Also, I think you are in slippery territory when you want "be fruitful and multiply" to dominate or starkly re-color our NT texts. Paul and Jesus think singleness is a high calling. Your Genesis text means that they are both sinners...I might give it to you that one of them is, but not for lack of "being fruitful and multiplying" in the sense that you think that commandment is to be read.

Lauren said...

Anonymous 1:
1) i'm not saying the church should be the government. what i'm saying is that God uses families to impact the future. and i think, unlike dr. hauerwas, that individual christians should engaged in politics. i'm not saying i want to be the presbyterian states of america, or that we should make everyone be christians, but that christians should run for office, should lobby, should write political blogs and have political conversations. our main thing is Jesus, but our faith should inform our living, and that includes our politics.
2) i picked the tango because it is a sexy dance. you can awkward-middle-school-shuffle-your-feet for all i care. :)

Anonymous 2:
1) mom doesn't have to run every decision by dad. you know what, i think i will let my dad and/or my mom take it from here.
2) i'm not saying women can't be over men. what i am saying is that husbands and fathers should be the heads of their households, and elders should be the heads of their churches. if you have a woman running children's ministry, she can have a male intern under her. the point is not women submitting to men, it's husbands submitting to wives and the laity submitting to the elders.
3) ah, dispensationalism rears its ugly head. well, maybe - i'm not sure i can totally paint you with that brush with this much information. but the thing is, that while the church as a formal institution formed very soon after the resurrection, the truth is that the church as a spiritual entity existed in the Old Testament period as the nation of Israel. in fact, we get a lot of help with this in Ezekiel 16 - a good example of what is going on here is can be heard in the Shane & Shane song "acres of hope," if you're interested.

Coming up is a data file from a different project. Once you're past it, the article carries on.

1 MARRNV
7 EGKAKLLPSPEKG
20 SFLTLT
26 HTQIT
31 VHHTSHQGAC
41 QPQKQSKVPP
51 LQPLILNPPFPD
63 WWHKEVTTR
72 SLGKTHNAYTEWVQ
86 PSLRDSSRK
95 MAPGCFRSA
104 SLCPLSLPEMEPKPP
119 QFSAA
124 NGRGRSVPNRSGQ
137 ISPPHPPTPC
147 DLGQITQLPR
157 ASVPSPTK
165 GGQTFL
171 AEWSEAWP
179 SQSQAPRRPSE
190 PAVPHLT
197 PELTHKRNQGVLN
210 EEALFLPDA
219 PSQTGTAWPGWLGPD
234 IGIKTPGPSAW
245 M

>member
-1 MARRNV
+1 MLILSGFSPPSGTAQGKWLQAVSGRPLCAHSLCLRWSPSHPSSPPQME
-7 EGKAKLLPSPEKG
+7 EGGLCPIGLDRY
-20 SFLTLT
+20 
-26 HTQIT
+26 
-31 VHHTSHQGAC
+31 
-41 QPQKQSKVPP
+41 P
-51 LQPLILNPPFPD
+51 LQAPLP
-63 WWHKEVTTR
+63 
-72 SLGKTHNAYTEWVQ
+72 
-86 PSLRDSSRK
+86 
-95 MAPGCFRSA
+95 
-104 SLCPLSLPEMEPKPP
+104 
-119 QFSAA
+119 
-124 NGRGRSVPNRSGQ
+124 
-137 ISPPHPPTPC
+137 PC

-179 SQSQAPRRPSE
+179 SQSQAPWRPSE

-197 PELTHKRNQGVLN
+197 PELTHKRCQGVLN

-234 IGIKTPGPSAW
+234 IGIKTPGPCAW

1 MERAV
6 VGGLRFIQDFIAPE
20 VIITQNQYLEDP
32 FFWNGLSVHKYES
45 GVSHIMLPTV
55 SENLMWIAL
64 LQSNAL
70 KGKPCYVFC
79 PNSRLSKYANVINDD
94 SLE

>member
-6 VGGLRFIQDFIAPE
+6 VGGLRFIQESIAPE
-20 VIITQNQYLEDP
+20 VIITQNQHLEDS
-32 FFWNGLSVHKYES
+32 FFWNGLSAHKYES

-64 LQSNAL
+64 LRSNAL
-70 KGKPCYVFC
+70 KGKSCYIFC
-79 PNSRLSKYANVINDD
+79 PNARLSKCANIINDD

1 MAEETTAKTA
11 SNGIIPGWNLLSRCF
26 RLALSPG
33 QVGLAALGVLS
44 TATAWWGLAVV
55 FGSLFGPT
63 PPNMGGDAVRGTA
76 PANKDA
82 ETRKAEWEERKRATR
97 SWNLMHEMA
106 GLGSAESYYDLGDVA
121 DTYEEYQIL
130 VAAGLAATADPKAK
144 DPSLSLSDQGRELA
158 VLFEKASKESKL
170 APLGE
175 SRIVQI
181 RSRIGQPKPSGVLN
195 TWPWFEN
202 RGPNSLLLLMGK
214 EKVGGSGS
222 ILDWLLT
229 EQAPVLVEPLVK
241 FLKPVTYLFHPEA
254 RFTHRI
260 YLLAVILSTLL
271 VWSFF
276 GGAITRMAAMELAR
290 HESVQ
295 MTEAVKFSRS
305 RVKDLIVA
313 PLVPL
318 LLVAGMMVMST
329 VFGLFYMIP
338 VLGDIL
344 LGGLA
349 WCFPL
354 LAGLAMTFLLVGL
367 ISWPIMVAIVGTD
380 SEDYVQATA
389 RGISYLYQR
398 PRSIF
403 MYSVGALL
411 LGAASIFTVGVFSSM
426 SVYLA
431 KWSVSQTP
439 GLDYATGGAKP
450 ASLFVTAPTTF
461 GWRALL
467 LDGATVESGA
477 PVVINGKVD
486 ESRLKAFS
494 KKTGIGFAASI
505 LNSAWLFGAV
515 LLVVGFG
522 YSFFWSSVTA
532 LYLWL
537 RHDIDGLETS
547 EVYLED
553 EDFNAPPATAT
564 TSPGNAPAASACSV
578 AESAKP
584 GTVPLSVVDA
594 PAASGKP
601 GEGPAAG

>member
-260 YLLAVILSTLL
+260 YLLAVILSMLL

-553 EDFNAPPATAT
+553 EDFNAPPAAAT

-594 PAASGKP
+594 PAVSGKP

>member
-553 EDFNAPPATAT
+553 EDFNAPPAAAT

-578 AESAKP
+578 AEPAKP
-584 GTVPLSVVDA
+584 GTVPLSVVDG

4) my "Jesus died for us out of love" comment was to show the parallel intended between Jesus' sacrifice and ours. you had said that Jesus died for us because we are helpless sinners who can't do anything good on our own - i was showing that the parallel isn't that the wife and the Church "can do no good thing apart from" their husbands.
5) well of course we are to love our wives. but apparently men often don't see any love if they aren't being respected.

Peter -
yeah, it's tragic that i didn't get to meet you. but i'm more opportunities will present themselves. and, you know, there's always heaven. ;)

Anonymous said...

No, I chose the tango. I wanted a dance I could be incompetent at so that the metaphor accentuated my need for a savior even though I'm a man. My example is Jesus, and my wife does not need a D+ example of sacrificial love by channeling it through me. She should look straight to Jesus as well.

Also, you are wrong about Hauerwas. He does think it's fine and probably good for Christians to run for public office. His claim is that they should not run as Democrats or Republicans. They should run as Christians. I fear you have misread him greatly because of all theologians of our day, he is the one arguing most strongly against Modernity's public and private sphere split. He says that God cannot be relegated to the private sphere, and that Christians primary POLITICAL task is to be the church.

Discipleship is far from avoiding sin and voting in electoral politics.

Lauren said...

Anon 1 -

Did you? Sorry for taking credit.

Also, I haven't read hardly any Hauerwas. I based my comments on a talk he gave in Charlotte in the fall of 2007. I apologize for misrepresenting him. Thank you for correcting me

Anonymous said...

Anon 2 here..

Thanks for your comments. I agree that Jesus died because of love.

I also got a good chuckle at the "dispensationalist" comment - far from it, my friend, but I can see where you'd get that. It was a question of language, not epoch. I'd like to do a study of when "the church" starts showing up in the Biblical language. I'm not sure I agree that "the church" exists as a "spiritual entity" in Israel, but rather that we, the church today, are a part of Israel as defined by God in Christ through the Holy Spirit. But, I catch your drift.

As a woman, I don't feel loved without feeling respected, too. Physically, emotionally, intellectually, etc. Not arguing with you, just saying I don't know that there is much of a distinction here...though perhaps I could meet you halfway and say love/respect are oftentimes (not always/categorically) expressed differently.

Anyway, we respectfully disagree on much, but I appreciate the forum.

Lauren said...

Thanks for reading and contributing, my anonymous commenting #s 1 and 2!